Women who discontinue bisphosphonates for two years or more have higher hip fracture risk
Women who take a drug holiday from bisphosphonates for more than two years may have a higher risk of hip fracture than those who continue their treatment, according to a large new study.
Osteoporosis is a common condition that results from loss of bone mass. Treatment with bisphosphonates may slow bone loss and decrease fracture risk in people with osteoporosis.
But taking a drug holiday from bisphosphonates after years of continuous therapy is becoming more common due to concerns about long-term risks. So a team looked at the potential impact of stopping bisphosphonates on hip fracture risk in over 156,000 women (average age 79 years old) who are long-term users of these therapies.
During an average follow-up period of two years, 40% of women stopped bisphosphonate therapy for at least six months.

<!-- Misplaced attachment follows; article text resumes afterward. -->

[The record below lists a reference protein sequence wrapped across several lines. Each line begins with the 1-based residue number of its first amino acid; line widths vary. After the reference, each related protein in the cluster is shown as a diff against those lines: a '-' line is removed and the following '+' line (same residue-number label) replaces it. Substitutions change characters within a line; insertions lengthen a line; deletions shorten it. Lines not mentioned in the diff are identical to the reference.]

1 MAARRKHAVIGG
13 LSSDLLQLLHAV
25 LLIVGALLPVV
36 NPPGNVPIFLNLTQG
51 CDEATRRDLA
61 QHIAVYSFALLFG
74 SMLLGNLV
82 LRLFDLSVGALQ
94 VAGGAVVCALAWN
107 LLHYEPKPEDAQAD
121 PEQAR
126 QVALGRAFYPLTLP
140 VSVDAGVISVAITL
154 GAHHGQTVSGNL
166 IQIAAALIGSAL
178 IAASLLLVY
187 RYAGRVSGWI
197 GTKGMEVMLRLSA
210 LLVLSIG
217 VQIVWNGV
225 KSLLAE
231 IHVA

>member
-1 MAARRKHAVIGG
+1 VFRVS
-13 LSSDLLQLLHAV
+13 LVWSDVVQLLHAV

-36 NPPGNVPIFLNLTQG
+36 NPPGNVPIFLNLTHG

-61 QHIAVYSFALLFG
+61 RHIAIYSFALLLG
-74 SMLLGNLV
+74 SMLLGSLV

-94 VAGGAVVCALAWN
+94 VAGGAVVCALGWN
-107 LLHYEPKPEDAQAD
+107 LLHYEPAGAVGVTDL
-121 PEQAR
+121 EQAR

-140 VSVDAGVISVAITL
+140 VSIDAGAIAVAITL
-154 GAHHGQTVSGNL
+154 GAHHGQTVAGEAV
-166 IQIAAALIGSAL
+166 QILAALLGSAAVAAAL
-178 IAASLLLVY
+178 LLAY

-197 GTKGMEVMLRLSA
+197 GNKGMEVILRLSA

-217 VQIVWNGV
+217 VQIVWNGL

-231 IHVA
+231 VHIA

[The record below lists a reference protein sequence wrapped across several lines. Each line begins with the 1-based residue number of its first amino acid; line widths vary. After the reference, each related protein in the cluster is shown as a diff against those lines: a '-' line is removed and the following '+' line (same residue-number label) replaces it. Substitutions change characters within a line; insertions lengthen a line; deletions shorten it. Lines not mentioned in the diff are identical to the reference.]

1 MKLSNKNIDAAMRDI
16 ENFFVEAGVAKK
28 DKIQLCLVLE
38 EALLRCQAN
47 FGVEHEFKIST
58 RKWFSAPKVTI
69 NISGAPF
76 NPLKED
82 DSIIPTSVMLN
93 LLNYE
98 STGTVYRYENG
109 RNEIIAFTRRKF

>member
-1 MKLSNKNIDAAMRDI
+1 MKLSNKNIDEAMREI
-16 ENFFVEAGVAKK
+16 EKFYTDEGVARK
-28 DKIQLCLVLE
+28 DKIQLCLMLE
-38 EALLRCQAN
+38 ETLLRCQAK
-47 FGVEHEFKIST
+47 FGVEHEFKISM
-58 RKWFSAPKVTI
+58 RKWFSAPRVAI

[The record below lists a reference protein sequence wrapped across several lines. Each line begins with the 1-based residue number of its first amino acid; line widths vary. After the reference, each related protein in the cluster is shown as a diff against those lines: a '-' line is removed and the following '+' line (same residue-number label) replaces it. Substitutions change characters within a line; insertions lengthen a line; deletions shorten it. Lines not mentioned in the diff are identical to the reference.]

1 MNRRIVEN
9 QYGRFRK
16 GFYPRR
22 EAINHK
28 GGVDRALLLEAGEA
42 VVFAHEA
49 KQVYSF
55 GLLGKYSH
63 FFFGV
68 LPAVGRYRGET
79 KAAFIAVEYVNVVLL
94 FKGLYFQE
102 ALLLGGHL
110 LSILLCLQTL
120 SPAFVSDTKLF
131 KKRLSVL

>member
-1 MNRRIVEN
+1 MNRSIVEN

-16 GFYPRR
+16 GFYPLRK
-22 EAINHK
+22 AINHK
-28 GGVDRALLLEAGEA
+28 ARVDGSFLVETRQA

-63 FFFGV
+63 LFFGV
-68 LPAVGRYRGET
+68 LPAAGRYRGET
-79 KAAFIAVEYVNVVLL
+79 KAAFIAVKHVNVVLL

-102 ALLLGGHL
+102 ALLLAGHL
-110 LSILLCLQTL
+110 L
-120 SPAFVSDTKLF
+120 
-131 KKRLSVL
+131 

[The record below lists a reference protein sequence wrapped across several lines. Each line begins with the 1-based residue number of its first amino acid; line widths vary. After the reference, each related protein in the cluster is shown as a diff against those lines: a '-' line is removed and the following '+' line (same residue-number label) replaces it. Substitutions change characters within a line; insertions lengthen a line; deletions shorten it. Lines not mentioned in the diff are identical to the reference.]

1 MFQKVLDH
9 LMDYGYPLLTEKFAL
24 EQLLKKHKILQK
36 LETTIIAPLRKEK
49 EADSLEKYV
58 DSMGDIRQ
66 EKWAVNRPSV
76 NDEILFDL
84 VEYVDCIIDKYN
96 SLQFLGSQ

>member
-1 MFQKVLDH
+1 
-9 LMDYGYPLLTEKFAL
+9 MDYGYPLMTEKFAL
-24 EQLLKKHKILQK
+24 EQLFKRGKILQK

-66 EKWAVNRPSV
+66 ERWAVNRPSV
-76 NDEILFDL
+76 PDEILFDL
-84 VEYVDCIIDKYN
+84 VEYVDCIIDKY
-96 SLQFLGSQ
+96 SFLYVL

- A total of 3,745 hip fractures occurred during follow-up;
- Hip fracture rates were lowest in women who continued bisphosphonates and gradually increased as the length of the drug holiday increased;
- Women who took a drug holiday of over two years showed the highest rate of hip fractures.
“While the notion of a drug holiday has become commonplace in osteoporosis management, there’s a dearth of evidence on when we should consider restarting bisphosphonate therapy,” explains Prof Jeffrey Curtis, who led the work. “The study’s findings may provide useful evidence to help guide rheumatologists as they plan long-term therapy for their patients dealing with low bone mass.”
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